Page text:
Following research into Old Palmerians who died in the two World Wars I (Neil Beaumont) discovered that an Old Palmerian, Gordon Charles Steele, won the Victoria Cross after taking part in a motor torpedo boat raid on Kronstadt Harbour on the 18th August 1919.

The information below derives from information from a wide range of primary and secondary sources and a fuller account is intended to be published.

The Victoria Cross is renowned throughout the world and is awarded only for “most conspicuous bravery, or some daring pre-eminent act of valour or selfsacrifice or extreme devotion to duty in the presence of the enemy”.
Only 1355 Victoria Crosses have been awarded and the first presentation was made by Queen Victoria on 26th June 1857.
It is now 93 years since Gordon Steele won the Victoria Cross, the highest honour this country can bestow for bravery, and, at last, I am proud to say that he will be remembered by a memorial in the College Library.
A plaque, presented by the Association, designed and crafted by John Sach and made from Indian Silver Wood from the old Boys’ School Library, is intended to be [has been] unveiled in 2012.

The Supplement to the London Gazette of Tuesday, 11th November1919 published the following citation in respect of the award of his Victoria Cross:-
“Lieutenant Gordon Charles STEELE. Royal Navy.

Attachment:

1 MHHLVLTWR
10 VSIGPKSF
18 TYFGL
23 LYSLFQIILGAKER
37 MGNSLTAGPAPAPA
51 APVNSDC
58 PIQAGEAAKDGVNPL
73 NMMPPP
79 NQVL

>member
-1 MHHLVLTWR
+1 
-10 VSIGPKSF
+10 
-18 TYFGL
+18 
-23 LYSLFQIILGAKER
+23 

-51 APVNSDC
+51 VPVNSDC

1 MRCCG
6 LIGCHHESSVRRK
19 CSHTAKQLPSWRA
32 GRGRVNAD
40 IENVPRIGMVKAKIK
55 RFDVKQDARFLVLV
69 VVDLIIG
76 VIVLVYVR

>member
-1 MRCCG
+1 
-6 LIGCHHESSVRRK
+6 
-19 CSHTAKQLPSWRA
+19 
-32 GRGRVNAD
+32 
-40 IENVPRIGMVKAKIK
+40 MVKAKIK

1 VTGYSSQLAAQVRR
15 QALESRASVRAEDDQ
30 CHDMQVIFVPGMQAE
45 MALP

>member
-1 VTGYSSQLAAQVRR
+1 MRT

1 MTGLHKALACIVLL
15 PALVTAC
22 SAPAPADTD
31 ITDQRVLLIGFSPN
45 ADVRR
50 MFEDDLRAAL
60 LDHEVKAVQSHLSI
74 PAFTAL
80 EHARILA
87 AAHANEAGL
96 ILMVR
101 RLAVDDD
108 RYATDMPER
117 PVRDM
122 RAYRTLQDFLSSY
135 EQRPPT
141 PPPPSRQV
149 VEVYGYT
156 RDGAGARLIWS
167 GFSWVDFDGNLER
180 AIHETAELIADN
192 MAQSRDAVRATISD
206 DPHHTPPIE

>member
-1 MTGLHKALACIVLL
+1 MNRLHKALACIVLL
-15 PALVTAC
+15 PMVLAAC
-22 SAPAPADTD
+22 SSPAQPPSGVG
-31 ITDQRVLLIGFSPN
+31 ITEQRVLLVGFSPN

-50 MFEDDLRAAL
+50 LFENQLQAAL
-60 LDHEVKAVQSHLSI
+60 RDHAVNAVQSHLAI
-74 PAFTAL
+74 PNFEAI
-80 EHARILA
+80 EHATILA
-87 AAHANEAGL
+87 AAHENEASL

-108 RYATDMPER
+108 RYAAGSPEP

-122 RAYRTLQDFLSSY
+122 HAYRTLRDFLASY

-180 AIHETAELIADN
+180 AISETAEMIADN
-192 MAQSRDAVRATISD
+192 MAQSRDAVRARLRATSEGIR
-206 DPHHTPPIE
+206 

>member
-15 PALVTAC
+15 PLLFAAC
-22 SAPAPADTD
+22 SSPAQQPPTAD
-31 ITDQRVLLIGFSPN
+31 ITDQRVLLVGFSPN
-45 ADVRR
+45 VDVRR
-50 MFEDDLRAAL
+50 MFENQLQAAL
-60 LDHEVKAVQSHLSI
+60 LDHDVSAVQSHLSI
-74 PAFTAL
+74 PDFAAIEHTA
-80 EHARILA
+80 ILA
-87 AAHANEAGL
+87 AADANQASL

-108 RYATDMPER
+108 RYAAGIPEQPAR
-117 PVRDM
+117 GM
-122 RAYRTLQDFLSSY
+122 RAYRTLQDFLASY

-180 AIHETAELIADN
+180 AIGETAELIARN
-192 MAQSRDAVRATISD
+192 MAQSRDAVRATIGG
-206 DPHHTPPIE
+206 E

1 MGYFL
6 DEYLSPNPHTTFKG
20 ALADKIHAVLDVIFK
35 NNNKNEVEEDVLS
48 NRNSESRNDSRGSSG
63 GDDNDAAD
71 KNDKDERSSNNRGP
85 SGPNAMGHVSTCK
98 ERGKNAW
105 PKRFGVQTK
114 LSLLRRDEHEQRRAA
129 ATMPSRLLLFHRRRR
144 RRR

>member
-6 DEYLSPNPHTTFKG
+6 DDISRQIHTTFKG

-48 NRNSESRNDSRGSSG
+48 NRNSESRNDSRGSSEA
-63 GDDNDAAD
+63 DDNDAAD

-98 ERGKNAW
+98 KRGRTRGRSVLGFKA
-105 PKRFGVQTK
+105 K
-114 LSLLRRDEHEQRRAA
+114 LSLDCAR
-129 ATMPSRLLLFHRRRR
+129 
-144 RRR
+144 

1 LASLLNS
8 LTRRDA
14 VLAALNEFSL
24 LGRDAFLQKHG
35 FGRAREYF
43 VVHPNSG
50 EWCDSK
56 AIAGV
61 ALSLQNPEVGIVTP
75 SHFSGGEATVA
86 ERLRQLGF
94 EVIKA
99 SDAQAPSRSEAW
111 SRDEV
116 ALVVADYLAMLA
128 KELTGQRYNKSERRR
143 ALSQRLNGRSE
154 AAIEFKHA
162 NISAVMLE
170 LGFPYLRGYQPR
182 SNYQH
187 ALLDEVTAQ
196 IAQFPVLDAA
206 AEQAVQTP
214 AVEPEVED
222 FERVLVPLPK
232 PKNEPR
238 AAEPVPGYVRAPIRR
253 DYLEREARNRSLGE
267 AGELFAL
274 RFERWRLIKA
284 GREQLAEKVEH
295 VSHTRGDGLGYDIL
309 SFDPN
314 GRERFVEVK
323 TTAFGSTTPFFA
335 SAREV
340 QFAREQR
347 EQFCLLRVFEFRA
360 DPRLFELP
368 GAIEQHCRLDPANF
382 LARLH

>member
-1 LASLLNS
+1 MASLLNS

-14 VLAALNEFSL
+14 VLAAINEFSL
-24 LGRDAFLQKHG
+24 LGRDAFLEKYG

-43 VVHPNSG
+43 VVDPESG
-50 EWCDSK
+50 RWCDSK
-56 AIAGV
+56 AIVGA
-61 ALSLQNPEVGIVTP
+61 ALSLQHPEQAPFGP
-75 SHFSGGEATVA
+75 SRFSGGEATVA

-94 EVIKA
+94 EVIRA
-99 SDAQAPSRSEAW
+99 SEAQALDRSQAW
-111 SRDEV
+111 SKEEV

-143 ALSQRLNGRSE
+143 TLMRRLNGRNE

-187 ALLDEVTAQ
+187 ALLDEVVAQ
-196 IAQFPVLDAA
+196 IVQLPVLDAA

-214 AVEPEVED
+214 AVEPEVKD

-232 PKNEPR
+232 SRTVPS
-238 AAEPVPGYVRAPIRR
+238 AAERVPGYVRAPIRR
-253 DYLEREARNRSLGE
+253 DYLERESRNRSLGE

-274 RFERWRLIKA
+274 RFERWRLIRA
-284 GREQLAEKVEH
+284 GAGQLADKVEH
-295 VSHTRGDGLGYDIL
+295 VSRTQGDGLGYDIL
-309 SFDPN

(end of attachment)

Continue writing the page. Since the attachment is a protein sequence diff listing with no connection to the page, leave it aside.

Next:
For most conspicuous gallantry, skill and devotion to duty on the occasion of the attack on Kronstadt Harbour on the 18th August 1919.
Lieutenant Steele was second-in-command of H.M. Coastal Boat No. 88.
After this boat had entered the harbour the Commanding Officer, Lieutenant Dayrell- Reed, was shot through the head and the boat thrown off her course.
Lieutenant Steele took the wheel , steadied the boat, lifted Lieutenant Dayrell- Reed away from the steering and firing position and torpedoed the Bolshevik Battleship “Andrei Pervozvanni” at a hundred yards range.
He had then a difficult manoeuvre to perform to get a clear view of the Battleship “Petropavlovsk” which was overlapped by the “Pervozvanni” and obscured by smoke coming from that ship. The evolution, however, was skilfully carried out and the “Petropavlovsk” torpedoed. This left Lieutenant Steele with only just room to turn, in order to regain the entrance to the harbour, but he effected the movement with success and firing his machine guns along the wall on his way, passed under the line of forts through a heavy fire out of the harbour.”

The first entry I found was in the 1934/5 School Yearbook which included “Commander G.C.Steele,V.C., R.N., Captain Superintendent of H.M.S. Worcester”.
School records showed Gordon Charles Steele entered Palmer’s in the Michaelmas Term of 1905 along with two of his brothers, William Jermyn and Arthur Daveney Steele. Previously, they had attended Vale College in Ramsgate, Kent. Another brother, John D’Arcy Steele, entered the School in 1911, he had been previously educated at home.
Gordon was born in Exeter on 1st November 1891 and his parents were Henry William Steele and Selina May Steele, née Symonds. The naval tradition was strong in the family as Gordon’s father was serving in the Royal Navy and his maternal grandfather served as a General in the Royal Marine Light Infantry.